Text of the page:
Brian Roemmele: [00:16:36] You're now seeing the facts, and I challenge anybody to do this. And [00:16:40] I also challenge you to accept the fact that you no longer have a cemented position on anything. That does not mean that you just don't have a position. It means the tree is flexible so the wind doesn't break the tree. [00:16:58] And I know that I'm using some kind of wisdom here. But if the tree was so hard, the next time the wind comes, it will break. I don't want you as a human being to break. I want you to understand that as we grow as human beings, your position in life will change. I promise you that. Or you're not growing. That is the definition of growing. It's to be able to not, well, I hope you can say, "I was wrong. So very wrong. And I have grown since then and I've grown because I've learned more." Who informed you? Well, hopefully you've read you've hung out with people and have had incredible by the fire into 3:00 in the morning conversations with people you don't know or you do know or people you care about or people you thought you hated and you just had this meeting of the minds because that's how we got here. We got here because of that debate and so we could do it with GPT.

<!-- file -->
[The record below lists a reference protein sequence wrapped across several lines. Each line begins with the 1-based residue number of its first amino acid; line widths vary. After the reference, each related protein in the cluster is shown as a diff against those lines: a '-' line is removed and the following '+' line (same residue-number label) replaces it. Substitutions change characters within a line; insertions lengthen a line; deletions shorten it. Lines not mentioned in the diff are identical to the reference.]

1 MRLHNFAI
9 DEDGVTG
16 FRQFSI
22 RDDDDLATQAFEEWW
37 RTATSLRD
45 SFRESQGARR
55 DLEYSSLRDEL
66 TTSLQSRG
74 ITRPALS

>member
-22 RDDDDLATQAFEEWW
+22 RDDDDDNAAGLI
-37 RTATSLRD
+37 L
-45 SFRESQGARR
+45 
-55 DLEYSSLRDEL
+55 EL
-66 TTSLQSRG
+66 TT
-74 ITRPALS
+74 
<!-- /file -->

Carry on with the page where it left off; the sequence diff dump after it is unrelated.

Brian Lange: [00:18:54] Yeah. What about AI? So you talk about AI, it's constantly being updated. There are new models, there's new data that it's absorbing. We're talking about quite a bit of change. The very thing you were talking about. It's growing, if you will. How does that play out as someone goes and builds a model like the one you're talking about? And I love to talk about this in the context of commerce. We're seeing updates to the model continuously. If someone was to go train AI on a model that could interact with their customers live because right now we're looking at three different types of AI interactions, right? There's one where AI is producing something for an internal team and it's helping spur creativity. And that can happen in any context, not just commerce, but any sort of business context. The second is where something's generated by AI, but then there's a human touch at the end where it does get published. Or maybe there's no human touch at the end. It's AI produces something, a human may or may not touch it, and then it's published publicly. And then there's the final type of AI interaction, at least that we have right now, which would be live interaction with some sort of model. And this is where I think things start to get really interesting. Right now a lot of AI use cases are falling into the first two camps, but we're not seeing too many brands or retailers or anyone in commerce take the leap and put out something live that people can interact with. Do you see this ever happening and how do you see someone, a brand, leveraging AI to make commerce either more efficient, more interesting, or better for the consumer?